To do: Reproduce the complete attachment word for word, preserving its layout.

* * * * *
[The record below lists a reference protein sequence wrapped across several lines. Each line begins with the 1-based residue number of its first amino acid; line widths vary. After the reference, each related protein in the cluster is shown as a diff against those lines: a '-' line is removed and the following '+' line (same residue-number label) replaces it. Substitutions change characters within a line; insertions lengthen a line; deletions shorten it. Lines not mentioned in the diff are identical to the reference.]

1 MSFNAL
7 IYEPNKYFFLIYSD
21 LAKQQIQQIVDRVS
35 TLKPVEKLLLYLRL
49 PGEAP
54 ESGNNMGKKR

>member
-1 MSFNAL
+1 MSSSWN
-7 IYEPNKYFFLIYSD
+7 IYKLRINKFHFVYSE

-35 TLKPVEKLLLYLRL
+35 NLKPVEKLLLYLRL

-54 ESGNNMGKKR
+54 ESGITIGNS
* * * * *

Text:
[The record below lists a reference protein sequence wrapped across several lines. Each line begins with the 1-based residue number of its first amino acid; line widths vary. After the reference, each related protein in the cluster is shown as a diff against those lines: a '-' line is removed and the following '+' line (same residue-number label) replaces it. Substitutions change characters within a line; insertions lengthen a line; deletions shorten it. Lines not mentioned in the diff are identical to the reference.]

1 MSFNAL
7 IYEPNKYFFLIYSD
21 LAKQQIQQIVDRVS
35 TLKPVEKLLLYLRL
49 PGEAP
54 ESGNNMGKKR

>member
-1 MSFNAL
+1 MSSSWN
-7 IYEPNKYFFLIYSD
+7 IYKLRINKFHFVYSE

-35 TLKPVEKLLLYLRL
+35 NLKPVEKLLLYLRL

-54 ESGNNMGKKR
+54 ESGITIGNS